As luck would have it, this has not been as smooth as planned either. One RA had a baby who unfortunately was born with severe Tetralogy Of Fallot. When I asked if this was seen prenatally, I was told that ultrasounds do not routinely include the heart, if for no other reason that there are not enough trained personnel to interpret the results. The mother has been crushed and the baby is still intubated. This has been hard for our whole research team. Another research assistant’s husband had to go into emergent surgery, and the problems were mounting. On top of the personnel issues, we were having unexpected problems at the centros de salud, with the major one being FERIADOS. Feriados, or holidays, are VERY common here. While this initially sounds fantastic, it also slows the process of everything as things take longer to get done. I mean it’s hard to get too much done during a 3-day work week. Plus, there are random days such as Public Worker holiday, where all health centers close down. Additionally, we were excited to get our first patient, only to have the Hemoglobin meter break and we couldn’t complete the data! That was a sad day.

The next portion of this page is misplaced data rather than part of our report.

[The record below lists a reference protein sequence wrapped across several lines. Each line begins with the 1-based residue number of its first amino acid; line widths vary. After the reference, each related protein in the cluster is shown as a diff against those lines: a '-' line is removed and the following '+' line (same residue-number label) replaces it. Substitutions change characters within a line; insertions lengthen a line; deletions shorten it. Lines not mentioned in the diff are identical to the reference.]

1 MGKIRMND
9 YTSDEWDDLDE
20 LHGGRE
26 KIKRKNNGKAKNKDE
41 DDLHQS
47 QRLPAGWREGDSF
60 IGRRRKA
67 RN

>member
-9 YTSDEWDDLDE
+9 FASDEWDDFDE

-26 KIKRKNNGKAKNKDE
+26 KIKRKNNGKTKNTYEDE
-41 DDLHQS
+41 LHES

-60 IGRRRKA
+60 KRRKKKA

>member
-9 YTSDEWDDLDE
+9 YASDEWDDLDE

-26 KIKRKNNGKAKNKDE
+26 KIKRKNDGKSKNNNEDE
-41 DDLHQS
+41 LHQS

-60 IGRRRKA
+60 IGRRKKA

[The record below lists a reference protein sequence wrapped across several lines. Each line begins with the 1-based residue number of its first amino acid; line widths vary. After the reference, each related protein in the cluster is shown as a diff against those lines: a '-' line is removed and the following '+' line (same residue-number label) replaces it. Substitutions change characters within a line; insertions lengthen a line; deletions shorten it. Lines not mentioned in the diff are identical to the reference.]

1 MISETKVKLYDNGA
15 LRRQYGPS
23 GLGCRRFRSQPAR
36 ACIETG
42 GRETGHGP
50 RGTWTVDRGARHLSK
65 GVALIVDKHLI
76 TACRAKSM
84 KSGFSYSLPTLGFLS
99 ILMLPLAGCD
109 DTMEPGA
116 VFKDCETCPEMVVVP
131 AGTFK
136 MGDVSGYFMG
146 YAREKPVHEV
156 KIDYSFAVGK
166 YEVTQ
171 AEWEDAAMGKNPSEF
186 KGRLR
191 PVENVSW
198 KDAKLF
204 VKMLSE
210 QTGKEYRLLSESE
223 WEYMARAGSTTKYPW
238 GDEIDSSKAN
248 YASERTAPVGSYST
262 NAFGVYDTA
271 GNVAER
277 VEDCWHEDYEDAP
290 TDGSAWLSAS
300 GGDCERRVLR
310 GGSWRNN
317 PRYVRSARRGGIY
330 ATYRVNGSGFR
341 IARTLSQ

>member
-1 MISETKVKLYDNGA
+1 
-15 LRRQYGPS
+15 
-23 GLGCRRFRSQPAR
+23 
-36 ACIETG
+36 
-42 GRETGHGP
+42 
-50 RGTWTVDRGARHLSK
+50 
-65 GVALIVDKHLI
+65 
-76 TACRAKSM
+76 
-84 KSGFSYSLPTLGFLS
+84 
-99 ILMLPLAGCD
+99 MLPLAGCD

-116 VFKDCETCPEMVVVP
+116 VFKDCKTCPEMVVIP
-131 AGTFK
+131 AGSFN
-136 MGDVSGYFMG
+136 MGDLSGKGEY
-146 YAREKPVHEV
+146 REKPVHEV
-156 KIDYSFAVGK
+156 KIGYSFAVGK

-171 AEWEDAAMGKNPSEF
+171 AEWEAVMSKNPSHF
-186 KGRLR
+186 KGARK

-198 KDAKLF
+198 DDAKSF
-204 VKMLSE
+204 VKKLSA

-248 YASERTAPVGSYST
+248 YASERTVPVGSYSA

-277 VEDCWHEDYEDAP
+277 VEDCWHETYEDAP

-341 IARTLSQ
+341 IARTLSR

I do not wish to complain but merely explain some of the nuances that have led to the delays in data collection. I feel like all clinical trials have issues due to human variability, which is why so many of my classmates chose basic science research which tends to be more predictable. But listening to a 15 year-old new mother discuss obstacles in her life that could affect her child’s development and her ability to comply with medication supplementation reminds me why I love the unpredictable people-side of medicine. Combine this with a new city and I have had a lot to learn the last 6 weeks.